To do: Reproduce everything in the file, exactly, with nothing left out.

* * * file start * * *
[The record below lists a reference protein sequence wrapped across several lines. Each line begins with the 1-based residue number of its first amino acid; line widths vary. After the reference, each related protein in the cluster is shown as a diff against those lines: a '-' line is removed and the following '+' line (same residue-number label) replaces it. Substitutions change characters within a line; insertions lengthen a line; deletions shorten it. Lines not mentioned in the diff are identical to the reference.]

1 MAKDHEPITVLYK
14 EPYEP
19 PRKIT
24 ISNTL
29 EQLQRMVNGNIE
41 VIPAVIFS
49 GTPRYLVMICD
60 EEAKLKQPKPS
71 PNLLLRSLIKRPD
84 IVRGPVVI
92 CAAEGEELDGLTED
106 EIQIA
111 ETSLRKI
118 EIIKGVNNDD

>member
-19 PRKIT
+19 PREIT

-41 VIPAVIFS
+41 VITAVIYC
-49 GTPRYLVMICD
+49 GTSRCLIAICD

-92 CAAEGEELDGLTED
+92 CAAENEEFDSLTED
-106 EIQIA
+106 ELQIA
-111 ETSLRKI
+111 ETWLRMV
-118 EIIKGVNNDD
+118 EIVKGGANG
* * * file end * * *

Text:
[The record below lists a reference protein sequence wrapped across several lines. Each line begins with the 1-based residue number of its first amino acid; line widths vary. After the reference, each related protein in the cluster is shown as a diff against those lines: a '-' line is removed and the following '+' line (same residue-number label) replaces it. Substitutions change characters within a line; insertions lengthen a line; deletions shorten it. Lines not mentioned in the diff are identical to the reference.]

1 MAKDHEPITVLYK
14 EPYEP
19 PRKIT
24 ISNTL
29 EQLQRMVNGNIE
41 VIPAVIFS
49 GTPRYLVMICD
60 EEAKLKQPKPS
71 PNLLLRSLIKRPD
84 IVRGPVVI
92 CAAEGEELDGLTED
106 EIQIA
111 ETSLRKI
118 EIIKGVNNDD

>member
-19 PRKIT
+19 PREIT

-41 VIPAVIFS
+41 VITAVIYC
-49 GTPRYLVMICD
+49 GTSRCLIAICD

-92 CAAEGEELDGLTED
+92 CAAENEEFDSLTED
-106 EIQIA
+106 ELQIA
-111 ETSLRKI
+111 ETWLRMV
-118 EIIKGVNNDD
+118 EIVKGGANG